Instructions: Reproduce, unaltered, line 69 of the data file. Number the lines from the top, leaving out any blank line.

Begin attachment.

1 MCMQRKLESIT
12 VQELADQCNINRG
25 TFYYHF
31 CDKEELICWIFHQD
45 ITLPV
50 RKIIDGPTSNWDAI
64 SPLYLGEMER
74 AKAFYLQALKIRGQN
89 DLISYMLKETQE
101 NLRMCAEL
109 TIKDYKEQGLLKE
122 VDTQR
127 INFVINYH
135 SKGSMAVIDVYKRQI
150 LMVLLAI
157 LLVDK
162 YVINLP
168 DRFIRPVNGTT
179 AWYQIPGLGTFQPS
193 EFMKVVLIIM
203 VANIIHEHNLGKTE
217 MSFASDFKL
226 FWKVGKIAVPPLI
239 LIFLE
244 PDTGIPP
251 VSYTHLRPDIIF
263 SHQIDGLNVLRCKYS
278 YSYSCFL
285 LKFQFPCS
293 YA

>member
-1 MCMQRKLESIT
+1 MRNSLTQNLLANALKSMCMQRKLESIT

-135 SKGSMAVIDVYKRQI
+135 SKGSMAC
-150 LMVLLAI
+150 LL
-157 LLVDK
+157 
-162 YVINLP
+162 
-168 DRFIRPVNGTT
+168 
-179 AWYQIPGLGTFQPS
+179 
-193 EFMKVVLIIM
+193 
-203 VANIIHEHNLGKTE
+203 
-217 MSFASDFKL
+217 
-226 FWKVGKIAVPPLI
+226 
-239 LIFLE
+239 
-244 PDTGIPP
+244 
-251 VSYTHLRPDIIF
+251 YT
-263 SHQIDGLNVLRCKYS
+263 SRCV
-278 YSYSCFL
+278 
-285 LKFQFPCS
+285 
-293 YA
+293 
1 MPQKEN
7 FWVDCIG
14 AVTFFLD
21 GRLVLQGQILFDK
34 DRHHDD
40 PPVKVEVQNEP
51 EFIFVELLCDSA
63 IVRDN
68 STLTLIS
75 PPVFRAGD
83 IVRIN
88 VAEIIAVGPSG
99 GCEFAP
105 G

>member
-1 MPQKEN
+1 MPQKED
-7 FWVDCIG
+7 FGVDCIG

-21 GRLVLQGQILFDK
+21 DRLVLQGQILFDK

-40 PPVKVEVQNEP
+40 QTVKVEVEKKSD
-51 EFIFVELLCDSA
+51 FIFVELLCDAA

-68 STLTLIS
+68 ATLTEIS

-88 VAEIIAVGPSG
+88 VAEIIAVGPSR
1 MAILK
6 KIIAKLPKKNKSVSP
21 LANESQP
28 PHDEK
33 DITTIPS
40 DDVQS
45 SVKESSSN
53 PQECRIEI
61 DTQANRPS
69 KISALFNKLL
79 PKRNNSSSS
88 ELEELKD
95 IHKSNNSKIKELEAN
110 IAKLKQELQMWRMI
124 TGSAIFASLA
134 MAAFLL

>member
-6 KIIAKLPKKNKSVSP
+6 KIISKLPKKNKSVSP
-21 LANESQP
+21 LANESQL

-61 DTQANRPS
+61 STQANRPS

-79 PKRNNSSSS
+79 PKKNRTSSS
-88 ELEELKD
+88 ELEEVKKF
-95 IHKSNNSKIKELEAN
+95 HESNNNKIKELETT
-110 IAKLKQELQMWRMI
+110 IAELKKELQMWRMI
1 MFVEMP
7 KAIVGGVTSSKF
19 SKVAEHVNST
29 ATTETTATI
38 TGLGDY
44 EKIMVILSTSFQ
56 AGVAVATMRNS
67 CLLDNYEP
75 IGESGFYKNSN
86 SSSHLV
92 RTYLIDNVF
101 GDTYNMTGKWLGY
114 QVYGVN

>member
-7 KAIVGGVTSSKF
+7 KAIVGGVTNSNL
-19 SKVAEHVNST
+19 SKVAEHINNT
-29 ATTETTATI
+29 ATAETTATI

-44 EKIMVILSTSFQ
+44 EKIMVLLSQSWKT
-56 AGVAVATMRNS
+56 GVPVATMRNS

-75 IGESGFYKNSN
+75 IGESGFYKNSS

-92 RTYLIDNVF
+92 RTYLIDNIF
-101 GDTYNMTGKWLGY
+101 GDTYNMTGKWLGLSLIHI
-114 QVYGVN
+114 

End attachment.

7 FWVDCIG